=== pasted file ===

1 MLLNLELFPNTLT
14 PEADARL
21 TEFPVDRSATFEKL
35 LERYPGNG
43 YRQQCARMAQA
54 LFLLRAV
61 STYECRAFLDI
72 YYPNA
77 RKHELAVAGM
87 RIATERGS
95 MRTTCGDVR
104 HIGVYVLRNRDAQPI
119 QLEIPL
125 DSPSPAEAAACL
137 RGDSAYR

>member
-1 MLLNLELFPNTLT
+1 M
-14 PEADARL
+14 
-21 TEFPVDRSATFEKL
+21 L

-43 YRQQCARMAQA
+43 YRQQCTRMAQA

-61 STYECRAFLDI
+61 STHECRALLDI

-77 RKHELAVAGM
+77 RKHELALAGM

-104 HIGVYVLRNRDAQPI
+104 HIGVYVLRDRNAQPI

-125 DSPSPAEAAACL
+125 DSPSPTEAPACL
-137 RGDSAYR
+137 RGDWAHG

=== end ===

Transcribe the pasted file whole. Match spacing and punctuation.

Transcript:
1 MLLNLELFPNTLT
14 PEADARL
21 TEFPVDRSATFEKL
35 LERYPGNG
43 YRQQCARMAQA
54 LFLLRAV
61 STYECRAFLDI
72 YYPNA
77 RKHELAVAGM
87 RIATERGS
95 MRTTCGDVR
104 HIGVYVLRNRDAQPI
119 QLEIPL
125 DSPSPAEAAACL
137 RGDSAYR

>member
-1 MLLNLELFPNTLT
+1 M
-14 PEADARL
+14 
-21 TEFPVDRSATFEKL
+21 L

-43 YRQQCARMAQA
+43 YRQQCTRMAQA

-61 STYECRAFLDI
+61 STHECRALLDI

-77 RKHELAVAGM
+77 RKHELALAGM

-104 HIGVYVLRNRDAQPI
+104 HIGVYVLRDRNAQPI

-125 DSPSPAEAAACL
+125 DSPSPTEAPACL
-137 RGDSAYR
+137 RGDWAHG